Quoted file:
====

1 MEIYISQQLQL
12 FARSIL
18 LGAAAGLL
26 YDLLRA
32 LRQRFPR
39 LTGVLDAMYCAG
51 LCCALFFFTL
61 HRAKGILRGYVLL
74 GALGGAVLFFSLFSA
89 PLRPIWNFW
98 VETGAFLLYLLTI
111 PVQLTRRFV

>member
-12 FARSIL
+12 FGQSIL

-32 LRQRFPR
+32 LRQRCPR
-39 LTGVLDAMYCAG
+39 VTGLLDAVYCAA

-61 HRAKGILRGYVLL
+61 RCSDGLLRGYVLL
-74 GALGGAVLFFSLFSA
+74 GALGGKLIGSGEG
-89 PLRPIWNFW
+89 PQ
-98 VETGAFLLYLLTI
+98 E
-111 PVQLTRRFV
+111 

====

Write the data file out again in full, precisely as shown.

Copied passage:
1 MEIYISQQLQL
12 FARSIL
18 LGAAAGLL
26 YDLLRA
32 LRQRFPR
39 LTGVLDAMYCAG
51 LCCALFFFTL
61 HRAKGILRGYVLL
74 GALGGAVLFFSLFSA
89 PLRPIWNFW
98 VETGAFLLYLLTI
111 PVQLTRRFV

>member
-12 FARSIL
+12 FGQSIL

-32 LRQRFPR
+32 LRQRCPR
-39 LTGVLDAMYCAG
+39 VTGLLDAVYCAA

-61 HRAKGILRGYVLL
+61 RCSDGLLRGYVLL
-74 GALGGAVLFFSLFSA
+74 GALGGKLIGSGEG
-89 PLRPIWNFW
+89 PQ
-98 VETGAFLLYLLTI
+98 E
-111 PVQLTRRFV
+111 